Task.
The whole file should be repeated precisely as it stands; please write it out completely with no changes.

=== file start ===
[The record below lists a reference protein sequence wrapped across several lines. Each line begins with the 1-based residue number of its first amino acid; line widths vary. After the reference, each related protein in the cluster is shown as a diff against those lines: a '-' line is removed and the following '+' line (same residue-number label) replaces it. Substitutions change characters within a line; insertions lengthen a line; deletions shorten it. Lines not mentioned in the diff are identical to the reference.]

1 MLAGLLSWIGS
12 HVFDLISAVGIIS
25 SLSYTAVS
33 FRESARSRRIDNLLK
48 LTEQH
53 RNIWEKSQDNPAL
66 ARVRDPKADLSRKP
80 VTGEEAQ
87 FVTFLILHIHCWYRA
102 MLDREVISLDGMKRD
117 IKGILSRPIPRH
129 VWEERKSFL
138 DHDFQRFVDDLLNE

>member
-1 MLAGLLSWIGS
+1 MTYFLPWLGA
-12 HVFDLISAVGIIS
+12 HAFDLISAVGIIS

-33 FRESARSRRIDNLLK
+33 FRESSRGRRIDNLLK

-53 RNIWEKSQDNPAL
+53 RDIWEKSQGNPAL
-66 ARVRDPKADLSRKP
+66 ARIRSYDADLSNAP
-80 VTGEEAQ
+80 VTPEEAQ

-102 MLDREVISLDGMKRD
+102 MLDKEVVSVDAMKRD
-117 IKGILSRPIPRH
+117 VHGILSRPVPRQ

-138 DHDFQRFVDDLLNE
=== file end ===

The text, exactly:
[The record below lists a reference protein sequence wrapped across several lines. Each line begins with the 1-based residue number of its first amino acid; line widths vary. After the reference, each related protein in the cluster is shown as a diff against those lines: a '-' line is removed and the following '+' line (same residue-number label) replaces it. Substitutions change characters within a line; insertions lengthen a line; deletions shorten it. Lines not mentioned in the diff are identical to the reference.]

1 MLAGLLSWIGS
12 HVFDLISAVGIIS
25 SLSYTAVS
33 FRESARSRRIDNLLK
48 LTEQH
53 RNIWEKSQDNPAL
66 ARVRDPKADLSRKP
80 VTGEEAQ
87 FVTFLILHIHCWYRA
102 MLDREVISLDGMKRD
117 IKGILSRPIPRH
129 VWEERKSFL
138 DHDFQRFVDDLLNE

>member
-1 MLAGLLSWIGS
+1 MTYFLPWLGA
-12 HVFDLISAVGIIS
+12 HAFDLISAVGIIS

-33 FRESARSRRIDNLLK
+33 FRESSRGRRIDNLLK

-53 RNIWEKSQDNPAL
+53 RDIWEKSQGNPAL
-66 ARVRDPKADLSRKP
+66 ARIRSYDADLSNAP
-80 VTGEEAQ
+80 VTPEEAQ

-102 MLDREVISLDGMKRD
+102 MLDKEVVSVDAMKRD
-117 IKGILSRPIPRH
+117 VHGILSRPVPRQ

-138 DHDFQRFVDDLLNE